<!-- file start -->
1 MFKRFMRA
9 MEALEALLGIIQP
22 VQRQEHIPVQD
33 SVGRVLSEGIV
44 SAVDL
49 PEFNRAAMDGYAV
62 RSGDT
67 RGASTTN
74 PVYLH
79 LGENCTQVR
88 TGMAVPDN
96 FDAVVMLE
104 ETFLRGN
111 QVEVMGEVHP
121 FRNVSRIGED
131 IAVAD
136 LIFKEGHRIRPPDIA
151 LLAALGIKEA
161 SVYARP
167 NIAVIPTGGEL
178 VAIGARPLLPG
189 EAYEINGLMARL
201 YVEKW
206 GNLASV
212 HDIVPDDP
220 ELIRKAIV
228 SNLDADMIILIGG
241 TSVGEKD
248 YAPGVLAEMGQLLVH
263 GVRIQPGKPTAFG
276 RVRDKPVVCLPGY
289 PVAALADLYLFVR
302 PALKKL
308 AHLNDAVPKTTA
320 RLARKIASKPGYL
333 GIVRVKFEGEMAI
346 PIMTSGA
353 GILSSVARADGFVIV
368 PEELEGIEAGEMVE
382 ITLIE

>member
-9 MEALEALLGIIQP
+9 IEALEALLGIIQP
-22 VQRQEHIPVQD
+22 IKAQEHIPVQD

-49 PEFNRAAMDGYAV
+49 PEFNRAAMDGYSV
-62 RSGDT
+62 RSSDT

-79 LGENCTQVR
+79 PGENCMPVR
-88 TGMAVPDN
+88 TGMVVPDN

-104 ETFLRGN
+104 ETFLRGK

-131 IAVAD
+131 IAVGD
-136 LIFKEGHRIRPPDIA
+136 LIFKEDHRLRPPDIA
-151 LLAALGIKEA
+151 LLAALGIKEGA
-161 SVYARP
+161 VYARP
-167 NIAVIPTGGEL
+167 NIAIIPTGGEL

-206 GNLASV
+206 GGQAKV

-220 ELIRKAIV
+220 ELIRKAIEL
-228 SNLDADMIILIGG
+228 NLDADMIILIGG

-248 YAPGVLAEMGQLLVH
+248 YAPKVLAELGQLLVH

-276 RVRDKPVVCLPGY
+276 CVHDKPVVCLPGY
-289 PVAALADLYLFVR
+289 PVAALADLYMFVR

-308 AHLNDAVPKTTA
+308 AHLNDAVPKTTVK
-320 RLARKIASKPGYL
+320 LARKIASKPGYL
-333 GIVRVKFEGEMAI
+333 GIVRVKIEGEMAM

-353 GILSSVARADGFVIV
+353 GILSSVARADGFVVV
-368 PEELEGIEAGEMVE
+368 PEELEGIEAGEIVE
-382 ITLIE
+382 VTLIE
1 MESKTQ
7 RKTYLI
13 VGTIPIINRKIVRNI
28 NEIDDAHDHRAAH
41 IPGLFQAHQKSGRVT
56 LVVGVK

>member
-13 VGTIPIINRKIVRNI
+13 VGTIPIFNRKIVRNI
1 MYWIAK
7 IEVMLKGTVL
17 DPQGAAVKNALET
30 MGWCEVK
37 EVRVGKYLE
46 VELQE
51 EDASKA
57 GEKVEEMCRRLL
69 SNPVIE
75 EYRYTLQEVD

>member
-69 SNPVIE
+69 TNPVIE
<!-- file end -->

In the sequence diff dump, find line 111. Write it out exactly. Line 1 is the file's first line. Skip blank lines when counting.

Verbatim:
+69 TNPVIE